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Former Manchester United and England football star Wayne Rooney said he suffered from a “binge” drinking problem during his glittering playing career as struggled to tackle personal, professional problems.
Battling with anxiety after emerging as English football’s brightest star, Rooney went on secret drinking sessions to cope with the public pressure and scrutiny.
Now the manager of Championship side Derby, Rooney broke into the Everton side aged 16 and joined United immediately after shining for England at Euro 2004.
The 36-year-old won the Premier League and the Champions League with United while establishing himself as the record goalscorer for both the Old Trafford club and England.
“I had made a lot of mistakes when I was younger, some in the press and some not in the press, whether that’s fighting or whatever,” he told the Mail on Sunday ahead of the release of the Amazon Prime documentary “Rooney.”
“For me to deal with that, deal with stuff that was in the newspapers, deal with the manager (Alex Ferguson) at the time, deal with family at the time, was very difficult.
“In my early years at Manchester United, probably until we had my first son, Kai, I locked myself away really. I never went out.
“There were times you’d get a couple of days off from football and I would actually lock myself away and just drink, to try to take all that away from my mind.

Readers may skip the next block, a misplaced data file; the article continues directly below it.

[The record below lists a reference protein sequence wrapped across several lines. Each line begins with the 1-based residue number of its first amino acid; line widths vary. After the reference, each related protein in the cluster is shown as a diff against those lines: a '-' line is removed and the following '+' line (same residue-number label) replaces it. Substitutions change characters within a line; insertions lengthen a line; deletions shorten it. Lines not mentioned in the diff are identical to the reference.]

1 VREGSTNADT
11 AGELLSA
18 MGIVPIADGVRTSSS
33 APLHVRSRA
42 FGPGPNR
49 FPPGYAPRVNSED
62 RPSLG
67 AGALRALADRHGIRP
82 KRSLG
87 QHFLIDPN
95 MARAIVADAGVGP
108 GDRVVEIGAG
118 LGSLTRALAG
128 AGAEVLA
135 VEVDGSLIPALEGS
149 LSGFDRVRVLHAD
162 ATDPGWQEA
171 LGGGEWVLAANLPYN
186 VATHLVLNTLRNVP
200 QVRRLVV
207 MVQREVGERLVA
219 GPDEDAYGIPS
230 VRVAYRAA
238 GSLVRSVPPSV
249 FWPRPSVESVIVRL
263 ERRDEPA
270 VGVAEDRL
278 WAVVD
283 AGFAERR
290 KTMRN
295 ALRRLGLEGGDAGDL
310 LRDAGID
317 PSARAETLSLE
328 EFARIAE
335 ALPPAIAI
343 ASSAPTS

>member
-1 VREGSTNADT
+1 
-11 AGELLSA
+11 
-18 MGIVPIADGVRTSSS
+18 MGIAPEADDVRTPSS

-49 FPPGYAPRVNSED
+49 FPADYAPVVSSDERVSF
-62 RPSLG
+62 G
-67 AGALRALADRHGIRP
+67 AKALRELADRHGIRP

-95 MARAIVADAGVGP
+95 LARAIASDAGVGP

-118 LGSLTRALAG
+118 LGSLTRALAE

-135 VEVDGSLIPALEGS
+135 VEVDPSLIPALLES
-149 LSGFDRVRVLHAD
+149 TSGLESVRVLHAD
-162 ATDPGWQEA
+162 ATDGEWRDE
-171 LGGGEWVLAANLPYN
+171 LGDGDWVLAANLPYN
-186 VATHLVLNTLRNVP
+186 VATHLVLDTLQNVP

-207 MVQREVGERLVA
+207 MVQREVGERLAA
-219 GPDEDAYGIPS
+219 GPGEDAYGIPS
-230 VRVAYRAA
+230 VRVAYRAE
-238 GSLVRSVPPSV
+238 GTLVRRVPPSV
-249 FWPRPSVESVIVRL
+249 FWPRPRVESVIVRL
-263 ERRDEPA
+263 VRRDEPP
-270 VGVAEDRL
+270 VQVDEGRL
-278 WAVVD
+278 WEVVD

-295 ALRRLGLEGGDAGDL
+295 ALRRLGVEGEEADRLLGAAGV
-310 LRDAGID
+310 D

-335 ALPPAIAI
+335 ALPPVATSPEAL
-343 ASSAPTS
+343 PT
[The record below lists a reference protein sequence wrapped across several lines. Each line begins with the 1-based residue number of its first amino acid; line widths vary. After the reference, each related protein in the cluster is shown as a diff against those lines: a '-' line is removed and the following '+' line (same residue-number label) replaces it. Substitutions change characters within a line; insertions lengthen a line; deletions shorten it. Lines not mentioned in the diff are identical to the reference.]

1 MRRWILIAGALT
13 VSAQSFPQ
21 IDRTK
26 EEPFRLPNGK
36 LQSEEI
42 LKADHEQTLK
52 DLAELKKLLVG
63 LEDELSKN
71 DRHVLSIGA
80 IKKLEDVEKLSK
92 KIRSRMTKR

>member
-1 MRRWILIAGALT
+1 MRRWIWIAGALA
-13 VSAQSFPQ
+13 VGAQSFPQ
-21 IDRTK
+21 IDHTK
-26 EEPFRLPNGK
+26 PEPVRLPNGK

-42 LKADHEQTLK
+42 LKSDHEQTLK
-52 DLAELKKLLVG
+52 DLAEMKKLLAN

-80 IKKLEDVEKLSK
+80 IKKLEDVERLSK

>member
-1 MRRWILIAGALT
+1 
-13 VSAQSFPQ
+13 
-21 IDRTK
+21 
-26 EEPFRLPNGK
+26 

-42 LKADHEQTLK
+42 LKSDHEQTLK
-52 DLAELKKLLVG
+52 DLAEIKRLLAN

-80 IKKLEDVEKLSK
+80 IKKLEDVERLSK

“Locking myself away made me forget some of the issues I was dealing with. It was like a binge.”
Admitting he found it almost impossible to deal with life in the spotlight after joining United, Rooney added: “It was just a build-up of everything, pressure of playing for your country, playing for Manchester United, the pressure of some of the stuff which came out in the newspapers about my personal life.”
Rooney said he was “in a really bad place” before eventually working through the issues.
Now, Rooney’s only problems are on the pitch as he battles to keep financially stricken Derby in the Championship.
Having been docked 21 points this season, Derby is in administration and sits second bottom of the table amid reports they could be liquidated if a new owner is not found soon.
Rooney has managed to keep Derby in with a chance of staying up, earning widespread praise and a link with the Everton job before Frank Lampard was hired by his former club.
“Everything that has happened at Derby has made me think even more that I can have a good career in management,” Rooney said.
“I think I could go into the Premier League and manage at a top club now. I have no worries about that.
“I know what my strengths are and, more importantly, I know what my weaknesses are.”